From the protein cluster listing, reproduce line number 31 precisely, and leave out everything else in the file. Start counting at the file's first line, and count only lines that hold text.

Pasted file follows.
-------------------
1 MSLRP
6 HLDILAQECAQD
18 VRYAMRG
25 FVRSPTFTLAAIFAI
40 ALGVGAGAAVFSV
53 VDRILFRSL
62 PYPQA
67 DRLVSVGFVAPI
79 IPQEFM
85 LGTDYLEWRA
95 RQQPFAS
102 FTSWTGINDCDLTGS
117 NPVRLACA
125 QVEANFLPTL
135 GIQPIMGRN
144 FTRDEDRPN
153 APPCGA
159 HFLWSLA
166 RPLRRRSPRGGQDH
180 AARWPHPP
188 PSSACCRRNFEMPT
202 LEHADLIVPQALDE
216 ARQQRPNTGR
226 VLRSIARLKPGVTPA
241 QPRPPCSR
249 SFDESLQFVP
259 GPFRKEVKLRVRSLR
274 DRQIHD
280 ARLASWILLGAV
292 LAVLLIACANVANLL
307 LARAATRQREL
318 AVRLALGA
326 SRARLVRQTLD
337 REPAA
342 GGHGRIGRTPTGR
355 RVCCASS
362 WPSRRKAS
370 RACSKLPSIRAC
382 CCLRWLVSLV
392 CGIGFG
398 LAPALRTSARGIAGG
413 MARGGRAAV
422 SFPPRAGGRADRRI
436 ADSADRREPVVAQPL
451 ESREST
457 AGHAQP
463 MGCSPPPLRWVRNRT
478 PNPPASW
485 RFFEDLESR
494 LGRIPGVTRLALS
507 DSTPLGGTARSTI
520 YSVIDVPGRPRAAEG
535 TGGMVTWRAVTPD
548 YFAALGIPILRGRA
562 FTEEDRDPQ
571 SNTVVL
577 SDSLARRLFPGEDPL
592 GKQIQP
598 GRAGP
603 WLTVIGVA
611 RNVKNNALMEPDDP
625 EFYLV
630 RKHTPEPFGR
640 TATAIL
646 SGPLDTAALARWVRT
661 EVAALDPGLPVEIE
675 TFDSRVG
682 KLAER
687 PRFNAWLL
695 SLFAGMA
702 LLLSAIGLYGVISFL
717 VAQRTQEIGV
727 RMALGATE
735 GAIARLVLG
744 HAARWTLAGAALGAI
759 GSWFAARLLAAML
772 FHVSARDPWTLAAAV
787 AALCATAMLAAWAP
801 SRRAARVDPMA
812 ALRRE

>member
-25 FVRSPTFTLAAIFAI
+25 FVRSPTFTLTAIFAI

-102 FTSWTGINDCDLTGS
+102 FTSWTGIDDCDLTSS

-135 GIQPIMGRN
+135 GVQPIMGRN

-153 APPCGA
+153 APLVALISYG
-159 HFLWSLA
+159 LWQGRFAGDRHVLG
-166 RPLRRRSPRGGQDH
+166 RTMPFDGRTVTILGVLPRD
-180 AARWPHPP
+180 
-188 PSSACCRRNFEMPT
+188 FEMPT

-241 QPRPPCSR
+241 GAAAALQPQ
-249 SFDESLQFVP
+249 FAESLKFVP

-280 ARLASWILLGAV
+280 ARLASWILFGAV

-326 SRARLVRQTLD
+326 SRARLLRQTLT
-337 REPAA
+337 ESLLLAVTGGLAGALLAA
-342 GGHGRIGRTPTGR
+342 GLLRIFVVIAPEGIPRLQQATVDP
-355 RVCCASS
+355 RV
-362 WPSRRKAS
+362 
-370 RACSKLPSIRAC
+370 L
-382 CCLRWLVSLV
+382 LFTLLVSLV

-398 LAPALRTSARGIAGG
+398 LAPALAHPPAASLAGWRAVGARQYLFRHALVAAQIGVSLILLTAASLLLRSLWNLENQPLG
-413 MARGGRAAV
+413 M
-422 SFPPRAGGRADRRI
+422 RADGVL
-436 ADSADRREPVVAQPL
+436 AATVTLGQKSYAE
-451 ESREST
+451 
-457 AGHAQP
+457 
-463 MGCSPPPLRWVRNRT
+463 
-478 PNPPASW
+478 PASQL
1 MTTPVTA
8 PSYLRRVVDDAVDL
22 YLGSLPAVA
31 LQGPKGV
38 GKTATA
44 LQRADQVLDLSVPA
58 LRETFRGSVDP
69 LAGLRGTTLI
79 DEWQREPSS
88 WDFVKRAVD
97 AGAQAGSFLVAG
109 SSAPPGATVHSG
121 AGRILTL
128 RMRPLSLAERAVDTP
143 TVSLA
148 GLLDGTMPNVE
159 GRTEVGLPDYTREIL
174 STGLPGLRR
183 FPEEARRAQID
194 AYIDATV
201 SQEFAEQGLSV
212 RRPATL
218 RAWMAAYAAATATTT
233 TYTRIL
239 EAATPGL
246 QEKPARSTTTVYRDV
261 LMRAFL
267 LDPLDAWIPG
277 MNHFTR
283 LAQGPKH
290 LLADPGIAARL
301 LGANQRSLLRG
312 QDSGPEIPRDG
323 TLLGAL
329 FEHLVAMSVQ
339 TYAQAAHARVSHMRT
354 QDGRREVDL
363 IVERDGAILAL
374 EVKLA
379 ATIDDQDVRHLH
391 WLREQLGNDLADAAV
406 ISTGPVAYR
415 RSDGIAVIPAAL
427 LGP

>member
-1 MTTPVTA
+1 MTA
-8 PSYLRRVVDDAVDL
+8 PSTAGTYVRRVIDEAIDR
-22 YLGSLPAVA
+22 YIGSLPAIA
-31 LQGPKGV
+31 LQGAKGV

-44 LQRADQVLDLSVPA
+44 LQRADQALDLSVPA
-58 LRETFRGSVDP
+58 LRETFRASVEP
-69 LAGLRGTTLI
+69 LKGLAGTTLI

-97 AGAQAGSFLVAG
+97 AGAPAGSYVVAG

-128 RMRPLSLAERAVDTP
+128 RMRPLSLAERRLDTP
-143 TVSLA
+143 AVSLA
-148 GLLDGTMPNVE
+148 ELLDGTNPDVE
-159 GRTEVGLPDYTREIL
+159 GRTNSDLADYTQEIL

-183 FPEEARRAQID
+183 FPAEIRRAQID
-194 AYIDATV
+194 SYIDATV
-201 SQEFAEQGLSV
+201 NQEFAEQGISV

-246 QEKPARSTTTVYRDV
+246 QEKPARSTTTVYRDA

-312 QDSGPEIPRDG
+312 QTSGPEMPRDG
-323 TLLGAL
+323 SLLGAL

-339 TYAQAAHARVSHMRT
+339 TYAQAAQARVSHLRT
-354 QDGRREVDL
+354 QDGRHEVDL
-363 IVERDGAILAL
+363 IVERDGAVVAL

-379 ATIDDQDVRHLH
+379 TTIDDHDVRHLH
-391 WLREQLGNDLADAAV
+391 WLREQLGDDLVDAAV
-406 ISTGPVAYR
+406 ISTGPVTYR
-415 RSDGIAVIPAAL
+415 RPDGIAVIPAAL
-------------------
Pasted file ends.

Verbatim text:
307 LARAATRQREL